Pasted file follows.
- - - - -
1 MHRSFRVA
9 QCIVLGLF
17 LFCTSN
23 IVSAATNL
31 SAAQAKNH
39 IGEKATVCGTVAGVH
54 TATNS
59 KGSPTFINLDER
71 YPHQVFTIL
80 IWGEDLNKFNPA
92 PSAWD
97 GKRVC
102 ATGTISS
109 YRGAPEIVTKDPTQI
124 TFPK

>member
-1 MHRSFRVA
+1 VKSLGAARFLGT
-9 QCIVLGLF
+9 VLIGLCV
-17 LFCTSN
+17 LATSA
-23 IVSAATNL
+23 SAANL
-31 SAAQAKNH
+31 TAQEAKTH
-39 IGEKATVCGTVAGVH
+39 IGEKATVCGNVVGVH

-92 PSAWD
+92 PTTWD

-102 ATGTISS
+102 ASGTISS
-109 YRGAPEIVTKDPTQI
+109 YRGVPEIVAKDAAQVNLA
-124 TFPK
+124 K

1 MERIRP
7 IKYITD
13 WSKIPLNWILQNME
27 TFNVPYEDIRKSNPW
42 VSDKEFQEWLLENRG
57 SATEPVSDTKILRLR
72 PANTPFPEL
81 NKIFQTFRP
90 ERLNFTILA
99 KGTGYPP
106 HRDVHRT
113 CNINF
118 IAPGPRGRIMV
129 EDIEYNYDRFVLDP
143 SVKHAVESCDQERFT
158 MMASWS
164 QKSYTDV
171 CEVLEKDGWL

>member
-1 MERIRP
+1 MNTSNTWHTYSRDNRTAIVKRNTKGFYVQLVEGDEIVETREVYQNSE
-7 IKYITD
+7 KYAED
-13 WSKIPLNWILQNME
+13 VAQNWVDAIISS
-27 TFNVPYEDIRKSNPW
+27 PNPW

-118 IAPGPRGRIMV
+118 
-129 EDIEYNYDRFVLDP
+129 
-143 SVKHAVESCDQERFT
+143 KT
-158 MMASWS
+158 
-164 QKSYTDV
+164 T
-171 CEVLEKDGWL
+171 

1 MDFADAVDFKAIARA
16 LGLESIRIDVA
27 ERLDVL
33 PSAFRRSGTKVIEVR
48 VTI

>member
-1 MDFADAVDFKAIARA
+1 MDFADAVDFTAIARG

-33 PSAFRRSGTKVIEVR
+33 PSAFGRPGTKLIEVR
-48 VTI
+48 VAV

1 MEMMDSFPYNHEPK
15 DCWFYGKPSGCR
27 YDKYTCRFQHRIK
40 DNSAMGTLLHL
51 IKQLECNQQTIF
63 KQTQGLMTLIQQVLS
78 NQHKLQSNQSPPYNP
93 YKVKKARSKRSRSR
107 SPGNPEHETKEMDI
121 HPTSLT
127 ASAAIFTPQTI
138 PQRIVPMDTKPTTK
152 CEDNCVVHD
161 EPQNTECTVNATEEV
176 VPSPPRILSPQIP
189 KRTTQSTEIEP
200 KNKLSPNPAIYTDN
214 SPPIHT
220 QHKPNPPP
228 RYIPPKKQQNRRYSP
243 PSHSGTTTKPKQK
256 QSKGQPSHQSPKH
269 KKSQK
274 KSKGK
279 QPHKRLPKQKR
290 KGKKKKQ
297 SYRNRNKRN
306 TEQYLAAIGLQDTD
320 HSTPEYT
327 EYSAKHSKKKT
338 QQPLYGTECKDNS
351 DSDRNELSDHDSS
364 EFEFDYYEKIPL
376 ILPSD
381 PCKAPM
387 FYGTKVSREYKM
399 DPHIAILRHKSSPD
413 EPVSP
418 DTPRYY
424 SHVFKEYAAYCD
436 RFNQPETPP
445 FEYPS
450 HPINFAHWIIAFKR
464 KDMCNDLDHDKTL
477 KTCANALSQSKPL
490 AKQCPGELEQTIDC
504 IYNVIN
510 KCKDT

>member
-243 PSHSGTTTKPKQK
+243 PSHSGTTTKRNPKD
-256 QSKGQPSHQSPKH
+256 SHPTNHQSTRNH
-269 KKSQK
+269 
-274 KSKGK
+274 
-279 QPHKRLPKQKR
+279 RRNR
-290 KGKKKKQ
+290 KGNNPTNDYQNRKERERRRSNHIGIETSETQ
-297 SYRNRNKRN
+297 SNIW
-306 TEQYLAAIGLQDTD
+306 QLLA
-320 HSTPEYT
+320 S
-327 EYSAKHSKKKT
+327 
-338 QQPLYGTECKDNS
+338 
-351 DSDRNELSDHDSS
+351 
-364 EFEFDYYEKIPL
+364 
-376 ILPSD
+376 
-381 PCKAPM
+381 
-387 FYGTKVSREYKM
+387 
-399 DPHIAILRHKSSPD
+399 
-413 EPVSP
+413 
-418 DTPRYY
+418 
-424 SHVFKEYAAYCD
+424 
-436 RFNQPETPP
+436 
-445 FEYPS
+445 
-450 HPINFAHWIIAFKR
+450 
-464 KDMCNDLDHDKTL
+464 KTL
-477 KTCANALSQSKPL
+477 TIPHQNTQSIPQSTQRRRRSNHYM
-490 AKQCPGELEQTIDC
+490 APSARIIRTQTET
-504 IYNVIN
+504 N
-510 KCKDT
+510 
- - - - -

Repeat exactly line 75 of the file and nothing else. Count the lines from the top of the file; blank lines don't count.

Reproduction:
+171 